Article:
Chip maker Texas Instruments Inc. (NYSE: TXN) said it expects loss of revenue in the first quarter and second quarter as the Japan earthquake caused substantial damage to its Miho plant in the country.

The Miho plant that lies about 40 miles northwest of Tokyo accounted for about 10 percent of the company's output.

..the company expects some loss of revenue in the first quarter and more lost revenue in the second quarter, TI said in a statement.

Dallas, Texas-based Texas Instruments (TI), which expects to incur recovery charges in the first and second quarter, would describe financial impact in detail when it reports its first-quarter earnings on April 18.

The 8.9 magnitude earthquake damaged the Miho plant's infrastructure systems and work-in-progress, while the damage to manufacturing equipment is not known until availability of continuous power. However, TI said Miho building itself suffered little damage and remains structurally sound.

The company expects to reinstate production in stages, beginning with several lines in May and returning the factory to full production in mid-July, which translates to full shipment capability in September.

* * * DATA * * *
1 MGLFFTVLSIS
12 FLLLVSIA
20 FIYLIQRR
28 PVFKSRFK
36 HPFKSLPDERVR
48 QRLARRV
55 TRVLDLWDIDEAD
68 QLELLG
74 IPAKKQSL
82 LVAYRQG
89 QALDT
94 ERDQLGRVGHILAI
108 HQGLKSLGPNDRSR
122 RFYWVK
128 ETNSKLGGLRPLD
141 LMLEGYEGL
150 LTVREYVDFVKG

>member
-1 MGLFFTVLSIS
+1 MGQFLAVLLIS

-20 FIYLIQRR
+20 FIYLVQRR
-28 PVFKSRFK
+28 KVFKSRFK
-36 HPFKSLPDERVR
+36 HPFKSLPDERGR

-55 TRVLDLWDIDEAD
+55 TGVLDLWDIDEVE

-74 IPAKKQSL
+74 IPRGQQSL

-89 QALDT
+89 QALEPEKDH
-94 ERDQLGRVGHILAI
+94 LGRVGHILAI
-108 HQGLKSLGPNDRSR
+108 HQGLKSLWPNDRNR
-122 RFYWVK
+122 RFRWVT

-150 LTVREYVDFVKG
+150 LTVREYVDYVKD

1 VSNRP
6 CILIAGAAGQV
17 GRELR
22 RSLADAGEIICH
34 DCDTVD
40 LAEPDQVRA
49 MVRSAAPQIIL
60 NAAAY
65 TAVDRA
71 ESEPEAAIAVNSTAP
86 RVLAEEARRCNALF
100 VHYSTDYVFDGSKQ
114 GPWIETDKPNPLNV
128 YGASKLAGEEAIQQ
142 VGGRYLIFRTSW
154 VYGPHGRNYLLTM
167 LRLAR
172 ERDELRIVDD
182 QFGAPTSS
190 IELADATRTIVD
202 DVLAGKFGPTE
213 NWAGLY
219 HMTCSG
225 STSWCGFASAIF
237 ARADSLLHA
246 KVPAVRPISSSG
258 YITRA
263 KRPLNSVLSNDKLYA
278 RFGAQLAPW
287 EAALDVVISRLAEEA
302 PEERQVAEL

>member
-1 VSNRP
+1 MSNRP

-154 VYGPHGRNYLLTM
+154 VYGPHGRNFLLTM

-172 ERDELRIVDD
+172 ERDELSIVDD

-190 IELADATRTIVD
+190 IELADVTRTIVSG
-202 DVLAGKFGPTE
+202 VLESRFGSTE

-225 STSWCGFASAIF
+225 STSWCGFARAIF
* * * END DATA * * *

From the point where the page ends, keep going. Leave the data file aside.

This schedule could be delayed if the region's power grid is unstable or if further complications prevent the re-start of equipment, the company said in a statement.

TI is moving quickly to shift production to other fabs and so far has identified alternate manufacturing sites for about 60 percent of Miho's wafer production. Work is underway to increase this percentage by moving the production of additional products.

Meanwhile, TI's fab in Aizu-wakamatsu, about 150 miles north of Tokyo, also was damaged in the earthquake, though equipment there already is being re-started and full production is estimated by mid-April, assuming a stable power supply.

However, the company's third plant in Hiji, about 500 miles south of Tokyo, was not damaged and is currently running at normal capacity.

Shares of Texas Instruments closed Monday's regular trading session at $34.56 on the NYSE. In the after-hours trading, the shares fell 71 cents, or 2.05 percent, to $33.85.